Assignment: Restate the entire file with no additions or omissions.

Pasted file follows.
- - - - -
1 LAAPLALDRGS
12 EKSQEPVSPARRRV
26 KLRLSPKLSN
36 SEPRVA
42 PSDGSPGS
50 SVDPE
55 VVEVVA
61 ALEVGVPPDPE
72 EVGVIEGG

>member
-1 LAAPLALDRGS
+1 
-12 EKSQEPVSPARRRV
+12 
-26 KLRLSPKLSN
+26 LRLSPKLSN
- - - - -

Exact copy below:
1 LAAPLALDRGS
12 EKSQEPVSPARRRV
26 KLRLSPKLSN
36 SEPRVA
42 PSDGSPGS
50 SVDPE
55 VVEVVA
61 ALEVGVPPDPE
72 EVGVIEGG

>member
-1 LAAPLALDRGS
+1 
-12 EKSQEPVSPARRRV
+12 
-26 KLRLSPKLSN
+26 LRLSPKLSN